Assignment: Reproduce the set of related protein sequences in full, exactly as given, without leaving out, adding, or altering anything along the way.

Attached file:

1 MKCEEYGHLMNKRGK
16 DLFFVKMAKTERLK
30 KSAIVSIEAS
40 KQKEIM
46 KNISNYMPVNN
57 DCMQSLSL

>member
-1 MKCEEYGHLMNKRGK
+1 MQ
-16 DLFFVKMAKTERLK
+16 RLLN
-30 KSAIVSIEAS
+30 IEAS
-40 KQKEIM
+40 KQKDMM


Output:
1 MKCEEYGHLMNKRGK
16 DLFFVKMAKTERLK
30 KSAIVSIEAS
40 KQKEIM
46 KNISNYMPVNN
57 DCMQSLSL

>member
-1 MKCEEYGHLMNKRGK
+1 MQ
-16 DLFFVKMAKTERLK
+16 RLLN
-30 KSAIVSIEAS
+30 IEAS
-40 KQKEIM
+40 KQKDMM